By JIM LANGHAM • Feature writer
The first glimpse for harvest weather this fall is looking slightly cooler and a little wetter than normal, says weather specialist Rick McCoy of Van Wert. McCoy said that while we are still several weeks away from harvest, there are no indicators that the trend prevalent through the summer is going to change drastically.
“There is some indication that things could warm up, at least briefly, for the last part of August,” said McCoy.
“The extended forecast into that period is calling for slightly above normal warming in the Midwest but still precipitation a little over normal.
“With temperatures running three to five degrees below normal in July, the summer is more than likely going to end up slightly below normal which is what the National Weather Service had predicted early in the spring,” said McCoy.
This past Monday, a major burst of precipitation moved through the county, dumping one to two inches of rain in many areas, with the heaviest precipitation early on falling in the northern parts of the county.
That was good, said Ohio State University extension agent Sarah Noggle, since that area had been a little drier than areas to the south.
“The condition of county crops is all over the board right now, although most are looking good or improving,” commented Noggle.
“Everyone seems to be picking up on the possibility of some wetness during harvest.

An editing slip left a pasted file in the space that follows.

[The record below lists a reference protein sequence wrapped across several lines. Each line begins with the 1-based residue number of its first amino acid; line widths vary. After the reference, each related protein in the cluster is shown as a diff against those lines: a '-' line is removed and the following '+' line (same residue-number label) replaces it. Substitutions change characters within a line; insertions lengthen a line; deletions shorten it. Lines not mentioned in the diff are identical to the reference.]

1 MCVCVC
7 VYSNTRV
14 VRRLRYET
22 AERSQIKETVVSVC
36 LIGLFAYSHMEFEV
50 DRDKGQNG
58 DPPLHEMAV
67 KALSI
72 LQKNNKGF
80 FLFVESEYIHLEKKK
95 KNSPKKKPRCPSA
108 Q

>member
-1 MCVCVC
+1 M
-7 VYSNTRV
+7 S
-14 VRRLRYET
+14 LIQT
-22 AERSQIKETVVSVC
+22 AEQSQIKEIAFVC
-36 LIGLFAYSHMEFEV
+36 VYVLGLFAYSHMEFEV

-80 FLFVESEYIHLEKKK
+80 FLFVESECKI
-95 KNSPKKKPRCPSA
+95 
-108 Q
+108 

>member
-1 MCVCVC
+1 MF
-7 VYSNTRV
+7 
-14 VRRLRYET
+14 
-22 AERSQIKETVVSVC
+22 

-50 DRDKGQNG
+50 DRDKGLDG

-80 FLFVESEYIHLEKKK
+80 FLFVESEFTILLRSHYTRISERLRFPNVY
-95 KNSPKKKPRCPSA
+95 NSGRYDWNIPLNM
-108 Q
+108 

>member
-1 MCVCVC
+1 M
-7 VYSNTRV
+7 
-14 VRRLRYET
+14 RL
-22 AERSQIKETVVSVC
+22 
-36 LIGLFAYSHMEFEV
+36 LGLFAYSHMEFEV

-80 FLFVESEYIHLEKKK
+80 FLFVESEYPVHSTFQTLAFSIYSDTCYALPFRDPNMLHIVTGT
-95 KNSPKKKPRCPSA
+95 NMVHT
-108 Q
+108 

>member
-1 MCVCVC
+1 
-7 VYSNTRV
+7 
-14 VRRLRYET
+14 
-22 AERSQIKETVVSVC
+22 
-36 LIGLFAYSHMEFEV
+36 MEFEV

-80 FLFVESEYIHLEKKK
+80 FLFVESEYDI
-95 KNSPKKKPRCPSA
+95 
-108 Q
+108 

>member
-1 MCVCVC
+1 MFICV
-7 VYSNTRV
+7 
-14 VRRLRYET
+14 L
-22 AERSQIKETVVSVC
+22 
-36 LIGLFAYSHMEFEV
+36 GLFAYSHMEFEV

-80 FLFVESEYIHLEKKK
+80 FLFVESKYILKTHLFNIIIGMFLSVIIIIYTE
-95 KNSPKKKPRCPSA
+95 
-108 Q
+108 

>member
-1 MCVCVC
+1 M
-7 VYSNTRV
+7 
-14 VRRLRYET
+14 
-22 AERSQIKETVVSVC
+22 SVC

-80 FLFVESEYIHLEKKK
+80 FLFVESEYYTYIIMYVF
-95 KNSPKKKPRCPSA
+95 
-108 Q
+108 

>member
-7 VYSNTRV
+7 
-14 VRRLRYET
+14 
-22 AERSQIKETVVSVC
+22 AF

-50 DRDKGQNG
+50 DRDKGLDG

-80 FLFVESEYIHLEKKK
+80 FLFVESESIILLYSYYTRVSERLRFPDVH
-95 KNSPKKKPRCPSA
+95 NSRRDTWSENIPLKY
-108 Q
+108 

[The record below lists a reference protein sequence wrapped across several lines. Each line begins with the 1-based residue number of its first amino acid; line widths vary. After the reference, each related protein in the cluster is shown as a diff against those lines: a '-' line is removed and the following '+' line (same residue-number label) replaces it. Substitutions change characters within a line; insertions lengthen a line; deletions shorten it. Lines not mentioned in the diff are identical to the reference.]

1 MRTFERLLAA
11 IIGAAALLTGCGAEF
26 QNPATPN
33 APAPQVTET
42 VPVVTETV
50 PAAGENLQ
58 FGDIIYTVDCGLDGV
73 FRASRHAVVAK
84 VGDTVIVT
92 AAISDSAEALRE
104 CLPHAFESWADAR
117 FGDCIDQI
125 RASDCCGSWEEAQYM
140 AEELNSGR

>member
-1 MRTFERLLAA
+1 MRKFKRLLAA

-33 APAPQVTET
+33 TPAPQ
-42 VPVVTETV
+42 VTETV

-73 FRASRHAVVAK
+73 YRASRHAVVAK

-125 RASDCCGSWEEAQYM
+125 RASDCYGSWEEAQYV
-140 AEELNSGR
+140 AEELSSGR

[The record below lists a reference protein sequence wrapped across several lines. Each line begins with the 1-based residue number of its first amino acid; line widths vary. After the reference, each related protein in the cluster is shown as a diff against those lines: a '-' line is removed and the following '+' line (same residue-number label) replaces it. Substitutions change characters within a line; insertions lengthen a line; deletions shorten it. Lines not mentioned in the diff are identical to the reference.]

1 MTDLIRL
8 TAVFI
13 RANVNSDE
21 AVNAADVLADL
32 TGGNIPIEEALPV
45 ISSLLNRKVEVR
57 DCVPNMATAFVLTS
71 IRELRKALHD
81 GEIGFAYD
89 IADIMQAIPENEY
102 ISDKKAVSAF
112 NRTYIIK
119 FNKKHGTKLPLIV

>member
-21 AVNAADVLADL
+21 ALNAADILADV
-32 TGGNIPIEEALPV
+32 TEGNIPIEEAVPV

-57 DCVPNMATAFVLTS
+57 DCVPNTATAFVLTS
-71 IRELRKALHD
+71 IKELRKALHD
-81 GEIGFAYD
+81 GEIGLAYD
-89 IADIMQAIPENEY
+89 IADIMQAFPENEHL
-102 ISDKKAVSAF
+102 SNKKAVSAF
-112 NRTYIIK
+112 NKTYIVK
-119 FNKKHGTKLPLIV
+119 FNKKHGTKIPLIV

“We need to look at the economics of our crop this year,” continued Noggle.
“As for Monday’s rain, it’s good where it fell. That end of the county needed it. The consistent moisture that we’ve been receiving will help with the gooseneck and lodging problems that we had talked about a couple of weeks ago.”
In spite of the anticipation of cooler weather during harvest, McCoy said the freeze risk for the first freeze looks like about normal as wetter soils will keep night time lows up some.
McCoy noted that while many people believe that hot nights contribute to better corn, it appears that just the opposite could be true. He said that information he recently received states that corn actually has better yields in moderate temperatures, as long as there is sufficient moisture.
McCoy said that recent testing indicates that with high night temperatures, more of the sugars produced by photosynthesis during the day is lost; less is available to fill developing kernels, thus lowering the yield.
“One of the most common questions I am already being asked is, ‘what kind of winter do you think we’re going to have this year,’” said McCoy.
McCoy said that he daily confers with National Weather Service officials at Syracuse, Ind. and the consensus continues to be the same. If there is development of an El Nino, this winter could be quite different than last year. If there is no El Nino, the pattern is still quite similar to last winter.
“Early this spring, it looked like an El Nino was trying to form in the Pacific, but it has never really gotten its act together so far,” McCoy said.
“If there is an El Nino, our winters tend to be a little warmer and wetter,” said McCoy. “A lot of the main storms tend to go south of us, so things around here are usually less stormy.”